yestern

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English[edit]

Adjective[edit]

yestern (not comparable)

  1. (archaic, rare) Of or pertaining to yesterday.
    • 1868, John Conington (translator), The Iliad of Homer
      Argos, I fear, will pay us soon again
      Her yestern debt []
    • 1970, Trumbull Stickney, Dramatic Verses[1], Ardent Media, ISBN 9780839818724, page 35:
      For men born of yesterday are yestern

Adverb[edit]

yestern (not comparable)

  1. yesterday
    • 1949, Lionel Trilling, Matthew Arnold[2], Taylor & Francis, ISBN 9780049280182, page 169:
      "F. Newman's book I saw yestern at our ouse," Arnold writes to Clough. "He seems to have written himself down an hass.


Noun[edit]

yestern (plural yesterns)

  1. yesterday
    • 1839, Johann Christoph Friedrich von Schiller, “Knight Toggenburg”, in Montagu Montagu editor, The Song of the Bell, and other Poems[3], edition Digitized, published 2006, page 85:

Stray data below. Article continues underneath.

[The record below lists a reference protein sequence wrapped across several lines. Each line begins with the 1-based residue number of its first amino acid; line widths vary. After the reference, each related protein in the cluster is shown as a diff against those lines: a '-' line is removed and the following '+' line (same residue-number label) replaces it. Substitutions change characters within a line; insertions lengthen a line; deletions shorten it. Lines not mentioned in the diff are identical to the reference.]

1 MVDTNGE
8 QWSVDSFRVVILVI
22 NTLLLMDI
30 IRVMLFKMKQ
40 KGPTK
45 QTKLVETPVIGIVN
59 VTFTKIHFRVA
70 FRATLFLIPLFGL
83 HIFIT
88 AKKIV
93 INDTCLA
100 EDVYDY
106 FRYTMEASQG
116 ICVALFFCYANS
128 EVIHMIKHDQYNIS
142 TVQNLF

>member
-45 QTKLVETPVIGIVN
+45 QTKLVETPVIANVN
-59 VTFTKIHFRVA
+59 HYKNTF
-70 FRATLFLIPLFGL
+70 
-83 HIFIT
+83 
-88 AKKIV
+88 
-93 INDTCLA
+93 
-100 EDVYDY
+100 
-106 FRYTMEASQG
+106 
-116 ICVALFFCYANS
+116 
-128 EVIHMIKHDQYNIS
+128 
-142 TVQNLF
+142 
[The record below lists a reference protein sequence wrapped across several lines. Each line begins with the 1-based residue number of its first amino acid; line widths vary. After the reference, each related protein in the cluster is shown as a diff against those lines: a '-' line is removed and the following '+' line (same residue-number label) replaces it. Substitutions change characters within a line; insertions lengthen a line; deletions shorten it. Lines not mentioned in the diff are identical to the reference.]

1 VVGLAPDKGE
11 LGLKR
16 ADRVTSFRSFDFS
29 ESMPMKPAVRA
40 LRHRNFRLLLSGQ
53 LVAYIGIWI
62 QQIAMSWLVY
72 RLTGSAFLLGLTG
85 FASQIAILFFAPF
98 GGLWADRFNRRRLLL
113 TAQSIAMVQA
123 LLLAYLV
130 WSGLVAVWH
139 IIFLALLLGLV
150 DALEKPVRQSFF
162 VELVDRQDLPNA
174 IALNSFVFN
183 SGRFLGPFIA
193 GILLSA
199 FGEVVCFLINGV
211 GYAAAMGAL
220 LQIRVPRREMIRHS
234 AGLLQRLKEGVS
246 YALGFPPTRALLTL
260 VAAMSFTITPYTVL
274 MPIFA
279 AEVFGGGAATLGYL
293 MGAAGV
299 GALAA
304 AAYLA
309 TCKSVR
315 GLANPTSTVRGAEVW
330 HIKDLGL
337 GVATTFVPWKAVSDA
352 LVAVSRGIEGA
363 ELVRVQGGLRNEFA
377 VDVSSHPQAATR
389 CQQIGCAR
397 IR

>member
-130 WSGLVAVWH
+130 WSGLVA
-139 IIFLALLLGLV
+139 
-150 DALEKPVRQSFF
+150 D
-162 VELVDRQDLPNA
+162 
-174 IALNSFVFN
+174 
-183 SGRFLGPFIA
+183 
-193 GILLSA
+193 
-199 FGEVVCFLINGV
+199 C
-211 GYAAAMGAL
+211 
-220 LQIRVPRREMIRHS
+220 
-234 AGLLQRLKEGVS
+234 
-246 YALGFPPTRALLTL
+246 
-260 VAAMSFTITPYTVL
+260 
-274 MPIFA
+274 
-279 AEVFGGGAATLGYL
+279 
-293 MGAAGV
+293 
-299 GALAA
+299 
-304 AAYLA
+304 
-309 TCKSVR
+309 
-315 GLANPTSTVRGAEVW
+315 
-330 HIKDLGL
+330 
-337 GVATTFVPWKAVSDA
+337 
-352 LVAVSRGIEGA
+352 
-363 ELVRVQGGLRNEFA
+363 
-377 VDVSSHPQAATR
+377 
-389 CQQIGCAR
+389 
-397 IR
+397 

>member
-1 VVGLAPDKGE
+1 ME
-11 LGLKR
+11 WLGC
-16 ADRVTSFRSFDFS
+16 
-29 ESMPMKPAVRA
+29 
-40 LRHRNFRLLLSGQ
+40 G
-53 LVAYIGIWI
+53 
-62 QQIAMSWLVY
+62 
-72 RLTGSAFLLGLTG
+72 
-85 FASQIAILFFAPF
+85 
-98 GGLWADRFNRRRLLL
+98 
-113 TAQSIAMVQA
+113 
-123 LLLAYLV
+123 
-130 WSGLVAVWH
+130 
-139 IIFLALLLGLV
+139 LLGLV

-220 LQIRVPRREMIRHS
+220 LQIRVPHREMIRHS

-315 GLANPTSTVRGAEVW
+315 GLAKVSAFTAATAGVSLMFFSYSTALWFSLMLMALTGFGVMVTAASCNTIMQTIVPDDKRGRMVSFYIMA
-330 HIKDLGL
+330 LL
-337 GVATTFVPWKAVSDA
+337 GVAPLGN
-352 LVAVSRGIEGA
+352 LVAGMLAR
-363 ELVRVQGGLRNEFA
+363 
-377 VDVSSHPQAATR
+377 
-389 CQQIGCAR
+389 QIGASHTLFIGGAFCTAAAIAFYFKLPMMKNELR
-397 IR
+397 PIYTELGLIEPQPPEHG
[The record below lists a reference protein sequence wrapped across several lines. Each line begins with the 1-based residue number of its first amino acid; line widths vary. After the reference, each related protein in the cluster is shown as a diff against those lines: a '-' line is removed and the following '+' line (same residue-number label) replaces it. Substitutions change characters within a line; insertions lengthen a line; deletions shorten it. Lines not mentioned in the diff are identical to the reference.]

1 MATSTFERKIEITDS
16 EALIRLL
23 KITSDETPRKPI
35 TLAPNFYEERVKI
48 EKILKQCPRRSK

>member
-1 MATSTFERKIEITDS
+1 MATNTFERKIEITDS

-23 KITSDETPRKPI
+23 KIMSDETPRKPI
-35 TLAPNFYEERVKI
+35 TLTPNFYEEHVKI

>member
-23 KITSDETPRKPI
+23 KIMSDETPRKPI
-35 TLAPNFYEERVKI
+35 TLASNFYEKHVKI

Yestern was the day of hail, …
    • 1840, Amelia Lane, The Fortress: An Historical Tale of the Fifteenth Century[4], edition Digitized, published 2012, page 305:
      Yestern, who was there could compete with me in strength?
    • 1977, Bill Reed, Dogod[5], edition Digitized, ISBN 9780170051460, published 2009, page 76:
      For this day ought to promise not so much mulch as yesterday or all the other yesterns all back in a row of boredowndom.
    • 2011, Glenn P. Wolfe, Mneme's Place: Book One[6], fiction, iUniverse, ISBN 9781462017157, page 22:
      Jestern, was Joyce's yestern.

Translations[edit]